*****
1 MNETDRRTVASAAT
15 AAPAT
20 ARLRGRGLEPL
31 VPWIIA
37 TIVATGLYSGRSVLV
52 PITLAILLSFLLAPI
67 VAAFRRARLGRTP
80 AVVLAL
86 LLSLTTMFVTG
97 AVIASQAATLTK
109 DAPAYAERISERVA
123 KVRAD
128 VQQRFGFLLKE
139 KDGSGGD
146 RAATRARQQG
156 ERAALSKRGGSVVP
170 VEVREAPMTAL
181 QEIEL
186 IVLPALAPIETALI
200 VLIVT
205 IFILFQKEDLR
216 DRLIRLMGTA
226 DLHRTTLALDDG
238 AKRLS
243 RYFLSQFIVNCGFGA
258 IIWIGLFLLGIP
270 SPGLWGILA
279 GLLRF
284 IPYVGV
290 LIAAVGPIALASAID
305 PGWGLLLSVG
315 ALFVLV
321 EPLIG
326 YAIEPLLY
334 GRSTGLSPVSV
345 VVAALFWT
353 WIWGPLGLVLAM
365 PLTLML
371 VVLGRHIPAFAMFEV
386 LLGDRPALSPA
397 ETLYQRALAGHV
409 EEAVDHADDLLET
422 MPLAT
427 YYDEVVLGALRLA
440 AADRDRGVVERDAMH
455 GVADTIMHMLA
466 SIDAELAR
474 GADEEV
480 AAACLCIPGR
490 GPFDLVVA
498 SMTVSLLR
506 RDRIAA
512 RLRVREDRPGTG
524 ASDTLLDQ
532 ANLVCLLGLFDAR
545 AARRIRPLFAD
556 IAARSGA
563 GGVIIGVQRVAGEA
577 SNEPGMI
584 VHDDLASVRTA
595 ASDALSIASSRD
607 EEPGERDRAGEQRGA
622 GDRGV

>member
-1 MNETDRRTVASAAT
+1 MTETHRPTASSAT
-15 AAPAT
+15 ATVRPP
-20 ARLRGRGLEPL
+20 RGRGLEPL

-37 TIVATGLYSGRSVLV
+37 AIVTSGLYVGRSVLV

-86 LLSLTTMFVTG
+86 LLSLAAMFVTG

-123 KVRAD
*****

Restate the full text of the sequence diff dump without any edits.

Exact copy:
1 MNETDRRTVASAAT
15 AAPAT
20 ARLRGRGLEPL
31 VPWIIA
37 TIVATGLYSGRSVLV
52 PITLAILLSFLLAPI
67 VAAFRRARLGRTP
80 AVVLAL
86 LLSLTTMFVTG
97 AVIASQAATLTK
109 DAPAYAERISERVA
123 KVRAD
128 VQQRFGFLLKE
139 KDGSGGD
146 RAATRARQQG
156 ERAALSKRGGSVVP
170 VEVREAPMTAL
181 QEIEL
186 IVLPALAPIETALI
200 VLIVT
205 IFILFQKEDLR
216 DRLIRLMGTA
226 DLHRTTLALDDG
238 AKRLS
243 RYFLSQFIVNCGFGA
258 IIWIGLFLLGIP
270 SPGLWGILA
279 GLLRF
284 IPYVGV
290 LIAAVGPIALASAID
305 PGWGLLLSVG
315 ALFVLV
321 EPLIG
326 YAIEPLLY
334 GRSTGLSPVSV
345 VVAALFWT
353 WIWGPLGLVLAM
365 PLTLML
371 VVLGRHIPAFAMFEV
386 LLGDRPALSPA
397 ETLYQRALAGHV
409 EEAVDHADDLLET
422 MPLAT
427 YYDEVVLGALRLA
440 AADRDRGVVERDAMH
455 GVADTIMHMLA
466 SIDAELAR
474 GADEEV
480 AAACLCIPGR
490 GPFDLVVA
498 SMTVSLLR
506 RDRIAA
512 RLRVREDRPGTG
524 ASDTLLDQ
532 ANLVCLLGLFDAR
545 AARRIRPLFAD
556 IAARSGA
563 GGVIIGVQRVAGEA
577 SNEPGMI
584 VHDDLASVRTA
595 ASDALSIASSRD
607 EEPGERDRAGEQRGA
622 GDRGV

>member
-1 MNETDRRTVASAAT
+1 MTETHRPTASSAT
-15 AAPAT
+15 ATVRPP
-20 ARLRGRGLEPL
+20 RGRGLEPL

-37 TIVATGLYSGRSVLV
+37 AIVTSGLYVGRSVLV

-86 LLSLTTMFVTG
+86 LLSLAAMFVTG

-123 KVRAD